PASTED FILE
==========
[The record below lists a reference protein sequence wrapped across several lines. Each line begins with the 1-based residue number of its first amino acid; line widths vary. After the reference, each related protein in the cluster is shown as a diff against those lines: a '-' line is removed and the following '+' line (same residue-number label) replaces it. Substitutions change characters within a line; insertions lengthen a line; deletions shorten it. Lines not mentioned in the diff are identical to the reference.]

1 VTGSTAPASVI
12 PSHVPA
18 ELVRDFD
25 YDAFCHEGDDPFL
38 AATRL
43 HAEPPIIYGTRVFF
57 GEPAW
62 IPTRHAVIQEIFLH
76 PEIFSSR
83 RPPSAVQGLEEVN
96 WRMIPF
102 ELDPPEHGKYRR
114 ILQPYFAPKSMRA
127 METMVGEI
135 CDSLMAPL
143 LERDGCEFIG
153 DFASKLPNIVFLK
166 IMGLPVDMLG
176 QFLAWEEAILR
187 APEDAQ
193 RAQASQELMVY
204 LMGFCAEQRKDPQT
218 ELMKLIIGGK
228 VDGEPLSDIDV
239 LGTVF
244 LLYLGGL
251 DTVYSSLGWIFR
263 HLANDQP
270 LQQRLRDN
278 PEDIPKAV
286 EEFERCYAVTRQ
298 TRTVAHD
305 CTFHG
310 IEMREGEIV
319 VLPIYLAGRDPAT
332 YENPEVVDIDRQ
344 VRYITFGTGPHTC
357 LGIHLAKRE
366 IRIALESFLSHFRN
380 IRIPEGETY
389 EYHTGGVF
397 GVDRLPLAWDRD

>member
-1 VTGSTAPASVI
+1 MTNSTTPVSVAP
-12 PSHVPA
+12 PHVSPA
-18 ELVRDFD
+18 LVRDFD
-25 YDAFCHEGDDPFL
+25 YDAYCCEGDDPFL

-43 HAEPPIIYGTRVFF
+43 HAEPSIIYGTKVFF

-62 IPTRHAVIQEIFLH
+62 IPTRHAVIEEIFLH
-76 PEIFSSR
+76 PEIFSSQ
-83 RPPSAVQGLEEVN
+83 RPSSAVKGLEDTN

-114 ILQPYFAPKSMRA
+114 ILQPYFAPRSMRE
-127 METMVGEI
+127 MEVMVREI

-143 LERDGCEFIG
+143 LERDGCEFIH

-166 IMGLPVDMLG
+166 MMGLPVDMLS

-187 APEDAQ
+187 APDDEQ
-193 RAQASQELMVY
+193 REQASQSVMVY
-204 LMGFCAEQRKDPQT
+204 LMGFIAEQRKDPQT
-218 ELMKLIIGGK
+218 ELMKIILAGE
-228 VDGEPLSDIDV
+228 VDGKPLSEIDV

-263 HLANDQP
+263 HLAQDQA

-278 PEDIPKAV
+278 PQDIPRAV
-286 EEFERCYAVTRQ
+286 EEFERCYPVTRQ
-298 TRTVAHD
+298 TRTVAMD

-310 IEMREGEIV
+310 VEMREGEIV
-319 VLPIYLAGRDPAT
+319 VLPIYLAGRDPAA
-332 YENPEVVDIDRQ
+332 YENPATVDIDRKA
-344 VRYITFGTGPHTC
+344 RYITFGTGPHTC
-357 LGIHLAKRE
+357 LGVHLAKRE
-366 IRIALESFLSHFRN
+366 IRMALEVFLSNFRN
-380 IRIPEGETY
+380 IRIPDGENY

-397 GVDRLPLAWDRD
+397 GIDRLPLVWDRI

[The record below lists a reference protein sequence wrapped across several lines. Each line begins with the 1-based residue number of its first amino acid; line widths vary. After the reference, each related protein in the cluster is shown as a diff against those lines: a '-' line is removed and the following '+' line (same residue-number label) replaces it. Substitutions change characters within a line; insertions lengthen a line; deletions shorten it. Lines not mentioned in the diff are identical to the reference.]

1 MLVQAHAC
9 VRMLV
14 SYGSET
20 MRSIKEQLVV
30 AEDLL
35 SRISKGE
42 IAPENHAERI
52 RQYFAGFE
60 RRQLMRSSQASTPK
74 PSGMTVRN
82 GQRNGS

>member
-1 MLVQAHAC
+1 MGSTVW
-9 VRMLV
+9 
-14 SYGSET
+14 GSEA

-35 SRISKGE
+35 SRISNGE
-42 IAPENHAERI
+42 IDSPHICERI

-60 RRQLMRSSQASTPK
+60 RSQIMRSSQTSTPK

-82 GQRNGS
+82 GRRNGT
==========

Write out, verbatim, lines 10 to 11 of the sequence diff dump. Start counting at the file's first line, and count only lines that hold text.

76 PEIFSSR
83 RPPSAVQGLEEVN